There are no significant others in primary groups, but secondary groups have significant others.

d.

A secondary group may eventually form a primary group.

ANS: D PTS: 1 REF: page 145 BLM: Higher Order

  1. Who coined the terms ingroup and outgroup to describe people’s feelings toward members of their own and other groups?

a.

Emile Durkheim

b.

Max Weber

c.

William Graham Sumner

d.

Charles H. Cooley

ANS: C PTS: 1 REF: page 146 BLM: Remember

  1. Kurt feels a part of his high school football team and has a reputation as a star quarterback. What kind of group is the football team for Kurt?

a.

an ingroup

b.

an outgroup

c.

a secondary group

d.

a reference group

ANS: A PTS: 1 REF: page 146 BLM: Higher Order

  1. Suppose a person does not belong and perhaps even feels a sense of competitiveness or hostility toward others. What kind of group is this person likely a part of?

a.

an ingroup

b.

an outgroup

c.

a secondary group

d.

a reference group

ANS: B PTS: 1 REF: page 146 BLM: Remember

  1. The “jocks” and the members of the chess club at a local high school seldom speak to one another. Which of the following terms best reflects this situation?

a.

“I” and “me”

b.

“us” and “them”

c.

“you” and “them”

d.

primary groups and secondary groups

ANS: B PTS: 1 REF: page 146 BLM: Higher Order

  1. Laurie struggles to fit in with the popular girls at her school. What kind of group is Laurie in?

a.

an ingroup

b.

an outgroup

c.

a secondary group

d.

a reference group

ANS: B PTS: 1 REF: page 146 BLM: Higher Order

  1. What is a reference group?

a.

a group or individual that someone pays for advice or counselling on important matters

b.

a group to which a person belongs and with which the person feels a sense of identity

c.

a group that strongly influences a person’s behaviour and social attitudes, regardless of whether that individual is an actual member

d.

a group that consists of two or more people who interact frequently and share a common identity

ANS: C PTS: 1 REF: page 146 BLM: Remember

  1. What name do sociologists give to webs of social relationships that link one person with other people and through them with more people those people know?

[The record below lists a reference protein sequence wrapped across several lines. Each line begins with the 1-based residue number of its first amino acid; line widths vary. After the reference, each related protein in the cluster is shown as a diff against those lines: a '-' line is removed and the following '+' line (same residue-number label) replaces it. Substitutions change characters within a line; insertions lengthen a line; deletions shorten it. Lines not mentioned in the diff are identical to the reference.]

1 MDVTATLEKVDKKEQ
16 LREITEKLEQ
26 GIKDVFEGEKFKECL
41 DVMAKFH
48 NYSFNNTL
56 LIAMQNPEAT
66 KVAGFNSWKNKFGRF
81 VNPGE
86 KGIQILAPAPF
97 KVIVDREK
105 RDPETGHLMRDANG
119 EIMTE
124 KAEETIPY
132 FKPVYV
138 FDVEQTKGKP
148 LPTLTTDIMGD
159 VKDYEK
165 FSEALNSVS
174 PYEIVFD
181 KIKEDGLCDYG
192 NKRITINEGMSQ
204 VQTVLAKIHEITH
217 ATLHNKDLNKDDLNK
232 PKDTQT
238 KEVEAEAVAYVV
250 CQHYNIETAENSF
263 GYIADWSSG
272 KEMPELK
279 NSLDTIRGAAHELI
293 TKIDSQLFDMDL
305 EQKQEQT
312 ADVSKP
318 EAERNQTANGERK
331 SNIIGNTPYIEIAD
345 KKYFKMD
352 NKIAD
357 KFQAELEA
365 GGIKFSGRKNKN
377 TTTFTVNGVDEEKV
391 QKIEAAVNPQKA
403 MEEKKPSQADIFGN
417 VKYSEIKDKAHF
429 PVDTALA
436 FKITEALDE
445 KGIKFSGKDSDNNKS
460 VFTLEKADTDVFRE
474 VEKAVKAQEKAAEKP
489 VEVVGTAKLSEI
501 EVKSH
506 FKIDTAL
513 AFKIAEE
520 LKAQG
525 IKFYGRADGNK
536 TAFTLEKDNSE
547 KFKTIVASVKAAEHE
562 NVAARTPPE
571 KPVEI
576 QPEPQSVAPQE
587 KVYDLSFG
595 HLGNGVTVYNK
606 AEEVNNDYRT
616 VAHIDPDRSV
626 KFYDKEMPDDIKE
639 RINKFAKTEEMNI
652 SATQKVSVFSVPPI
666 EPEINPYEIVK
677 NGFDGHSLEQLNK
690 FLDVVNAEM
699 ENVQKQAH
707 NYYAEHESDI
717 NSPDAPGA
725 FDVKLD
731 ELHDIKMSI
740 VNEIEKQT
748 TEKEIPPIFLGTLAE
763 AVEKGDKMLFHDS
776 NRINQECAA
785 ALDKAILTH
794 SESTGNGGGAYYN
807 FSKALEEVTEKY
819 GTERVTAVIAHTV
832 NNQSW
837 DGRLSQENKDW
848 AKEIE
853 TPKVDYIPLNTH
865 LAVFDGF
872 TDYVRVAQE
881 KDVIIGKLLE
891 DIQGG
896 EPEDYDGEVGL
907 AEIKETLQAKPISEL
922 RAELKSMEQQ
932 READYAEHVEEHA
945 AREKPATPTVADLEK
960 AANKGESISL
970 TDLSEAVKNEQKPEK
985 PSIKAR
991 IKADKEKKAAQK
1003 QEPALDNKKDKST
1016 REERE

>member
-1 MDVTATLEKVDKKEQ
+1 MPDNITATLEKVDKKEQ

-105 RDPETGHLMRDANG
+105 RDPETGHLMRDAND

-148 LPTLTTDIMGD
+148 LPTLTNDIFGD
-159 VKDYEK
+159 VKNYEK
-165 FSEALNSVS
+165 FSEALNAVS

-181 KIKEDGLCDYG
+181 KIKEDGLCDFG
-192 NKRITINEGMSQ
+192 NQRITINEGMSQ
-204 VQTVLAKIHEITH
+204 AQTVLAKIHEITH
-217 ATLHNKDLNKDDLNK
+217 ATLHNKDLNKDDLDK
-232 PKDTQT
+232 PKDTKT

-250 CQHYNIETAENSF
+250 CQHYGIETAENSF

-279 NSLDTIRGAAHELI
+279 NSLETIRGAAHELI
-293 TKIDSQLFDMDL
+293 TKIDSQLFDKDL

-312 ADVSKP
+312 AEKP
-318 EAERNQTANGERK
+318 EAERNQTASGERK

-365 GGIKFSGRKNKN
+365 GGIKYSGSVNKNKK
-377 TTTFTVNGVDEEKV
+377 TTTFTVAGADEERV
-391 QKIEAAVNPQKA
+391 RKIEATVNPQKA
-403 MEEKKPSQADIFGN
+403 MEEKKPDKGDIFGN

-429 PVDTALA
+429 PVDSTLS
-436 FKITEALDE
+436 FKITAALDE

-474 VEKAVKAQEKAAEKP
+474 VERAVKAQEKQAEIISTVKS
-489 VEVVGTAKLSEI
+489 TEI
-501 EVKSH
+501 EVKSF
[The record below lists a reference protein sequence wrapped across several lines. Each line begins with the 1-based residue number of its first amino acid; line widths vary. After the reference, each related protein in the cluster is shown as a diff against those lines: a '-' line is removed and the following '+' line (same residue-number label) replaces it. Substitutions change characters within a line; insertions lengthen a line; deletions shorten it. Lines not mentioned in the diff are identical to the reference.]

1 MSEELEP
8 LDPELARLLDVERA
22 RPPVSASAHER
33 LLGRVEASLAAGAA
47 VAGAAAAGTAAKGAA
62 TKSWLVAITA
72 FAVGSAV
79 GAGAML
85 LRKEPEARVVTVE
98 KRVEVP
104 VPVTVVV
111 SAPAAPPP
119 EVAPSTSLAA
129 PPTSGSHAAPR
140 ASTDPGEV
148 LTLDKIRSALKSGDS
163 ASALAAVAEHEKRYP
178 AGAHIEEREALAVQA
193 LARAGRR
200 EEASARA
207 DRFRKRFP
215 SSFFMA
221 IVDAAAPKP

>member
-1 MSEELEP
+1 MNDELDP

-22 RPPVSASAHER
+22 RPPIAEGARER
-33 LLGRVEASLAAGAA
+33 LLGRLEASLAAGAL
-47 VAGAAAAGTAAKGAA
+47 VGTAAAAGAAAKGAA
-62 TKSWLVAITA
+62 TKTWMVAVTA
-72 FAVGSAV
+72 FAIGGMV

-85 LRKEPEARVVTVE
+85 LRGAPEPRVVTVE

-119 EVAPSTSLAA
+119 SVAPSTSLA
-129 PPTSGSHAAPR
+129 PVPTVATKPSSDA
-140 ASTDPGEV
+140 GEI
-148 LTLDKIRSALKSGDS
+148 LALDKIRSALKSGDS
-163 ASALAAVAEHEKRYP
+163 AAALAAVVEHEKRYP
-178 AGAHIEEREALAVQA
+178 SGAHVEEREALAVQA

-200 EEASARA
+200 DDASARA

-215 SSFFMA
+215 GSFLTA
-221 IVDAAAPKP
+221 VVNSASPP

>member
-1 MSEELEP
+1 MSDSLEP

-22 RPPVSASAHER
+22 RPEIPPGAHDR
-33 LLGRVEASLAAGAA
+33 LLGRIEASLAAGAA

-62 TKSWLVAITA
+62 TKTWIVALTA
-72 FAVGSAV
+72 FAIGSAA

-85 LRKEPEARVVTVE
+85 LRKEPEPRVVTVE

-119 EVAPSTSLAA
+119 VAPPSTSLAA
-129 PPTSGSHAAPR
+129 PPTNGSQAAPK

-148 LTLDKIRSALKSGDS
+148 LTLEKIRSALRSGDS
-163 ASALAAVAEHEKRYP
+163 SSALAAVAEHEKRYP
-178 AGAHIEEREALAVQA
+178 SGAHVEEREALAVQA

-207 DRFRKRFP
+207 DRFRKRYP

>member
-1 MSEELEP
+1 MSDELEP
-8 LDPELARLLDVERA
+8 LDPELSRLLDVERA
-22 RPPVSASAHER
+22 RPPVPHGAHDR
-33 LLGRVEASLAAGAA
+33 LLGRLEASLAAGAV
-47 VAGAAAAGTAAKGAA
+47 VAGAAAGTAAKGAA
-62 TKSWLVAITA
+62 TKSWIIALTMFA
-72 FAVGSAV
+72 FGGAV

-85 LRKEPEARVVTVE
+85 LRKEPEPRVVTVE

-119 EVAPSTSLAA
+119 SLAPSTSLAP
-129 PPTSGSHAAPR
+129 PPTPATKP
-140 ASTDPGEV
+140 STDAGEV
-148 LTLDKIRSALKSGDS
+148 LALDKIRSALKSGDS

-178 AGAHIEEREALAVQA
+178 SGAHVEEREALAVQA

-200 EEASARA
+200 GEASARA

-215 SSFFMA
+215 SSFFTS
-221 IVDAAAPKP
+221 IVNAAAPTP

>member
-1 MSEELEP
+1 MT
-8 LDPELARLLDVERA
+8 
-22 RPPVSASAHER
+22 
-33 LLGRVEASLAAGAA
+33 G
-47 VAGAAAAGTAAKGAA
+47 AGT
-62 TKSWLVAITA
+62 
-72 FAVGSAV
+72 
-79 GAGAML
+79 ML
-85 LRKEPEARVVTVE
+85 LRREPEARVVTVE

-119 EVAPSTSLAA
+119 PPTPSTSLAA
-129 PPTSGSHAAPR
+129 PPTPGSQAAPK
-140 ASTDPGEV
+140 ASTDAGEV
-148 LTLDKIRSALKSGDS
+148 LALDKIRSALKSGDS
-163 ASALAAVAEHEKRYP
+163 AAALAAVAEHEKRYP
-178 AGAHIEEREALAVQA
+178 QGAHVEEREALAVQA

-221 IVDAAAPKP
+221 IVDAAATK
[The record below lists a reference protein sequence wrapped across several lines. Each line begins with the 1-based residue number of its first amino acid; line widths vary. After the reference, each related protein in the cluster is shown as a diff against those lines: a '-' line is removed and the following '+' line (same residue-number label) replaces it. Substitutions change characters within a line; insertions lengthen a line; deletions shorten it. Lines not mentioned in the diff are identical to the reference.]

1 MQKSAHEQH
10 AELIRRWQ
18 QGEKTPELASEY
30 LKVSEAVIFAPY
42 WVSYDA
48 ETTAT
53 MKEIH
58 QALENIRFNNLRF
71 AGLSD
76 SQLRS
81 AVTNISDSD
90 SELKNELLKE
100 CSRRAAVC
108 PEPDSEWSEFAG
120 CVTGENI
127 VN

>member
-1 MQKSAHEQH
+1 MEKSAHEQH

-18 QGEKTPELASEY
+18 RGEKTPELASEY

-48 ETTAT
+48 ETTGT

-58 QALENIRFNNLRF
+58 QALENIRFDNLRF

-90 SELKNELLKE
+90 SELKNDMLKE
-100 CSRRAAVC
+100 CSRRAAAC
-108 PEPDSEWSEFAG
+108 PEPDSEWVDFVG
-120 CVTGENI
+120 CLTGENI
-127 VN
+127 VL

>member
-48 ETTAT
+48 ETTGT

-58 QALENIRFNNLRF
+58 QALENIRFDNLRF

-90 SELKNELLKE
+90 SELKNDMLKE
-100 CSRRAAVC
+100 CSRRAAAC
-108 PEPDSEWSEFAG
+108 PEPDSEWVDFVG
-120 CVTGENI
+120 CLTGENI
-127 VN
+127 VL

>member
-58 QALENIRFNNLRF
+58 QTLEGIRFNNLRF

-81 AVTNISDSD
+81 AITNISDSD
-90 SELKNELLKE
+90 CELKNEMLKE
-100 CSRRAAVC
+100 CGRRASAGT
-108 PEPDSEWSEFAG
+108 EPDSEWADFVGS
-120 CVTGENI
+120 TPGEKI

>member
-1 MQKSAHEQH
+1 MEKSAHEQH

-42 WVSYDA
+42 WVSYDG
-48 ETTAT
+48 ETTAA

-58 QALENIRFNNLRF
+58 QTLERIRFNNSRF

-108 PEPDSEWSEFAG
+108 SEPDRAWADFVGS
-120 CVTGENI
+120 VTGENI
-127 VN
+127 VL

a.

secondary groups

b.

reference groups

c.

networks

d.

small worlds

ANS: C PTS: 1 REF: page 146 BLM: Remember

  1. What is a potential consequence of Phyllis belonging to a monthly book club, the parent–teacher association at her son’s school, and the bridge club at her work?

a.

She will keep all the group attachments she makes over her life.

b.

She may receive conflicting messages about how she should view herself.

c.

She will accept the values of only one group.

d.

She may refuse to acknowledge reference groups as a source of anticipatory socialization.

ANS: B PTS: 1 REF: page 146 BLM: Higher Order

  1. If Alex is friends with Ben, and Ben is dating Carrie, what kind of network may be formed?

a.

a friendship between Alex and Ben

b.

a friendship between Alex and Carrie

c.

a friendship between Alex, Ben, and Carrie

d.

no networks beyond the existing relationships

ANS: C PTS: 1 REF: page 146–147

BLM: Higher Order

  1. What is social science analysis on networks also referred to as?

a.

network analysis

b.

small world research

c.

group association studies

d.

networks research

ANS: B PTS: 1 REF: page 147 BLM: Remember

  1. What is a collectivity in which all members can be acquainted with one another and interact simultaneously?

a.

a reference group

b.

a secondary group

c.

a small group

d.

a large group

ANS: C PTS: 1 REF: page 149 BLM: Remember

  1. Who suggested that small groups have distinctive interaction patterns that do not exist in larger groups?

a.

Emile Durkheim

b.

Max Weber

c.

Herbert Spencer

d.

Georg Simmel

ANS: D PTS: 1 REF: page 149 BLM: Remember

  1. Jordan and Steve have been dating for three years. How would Simmel describe them?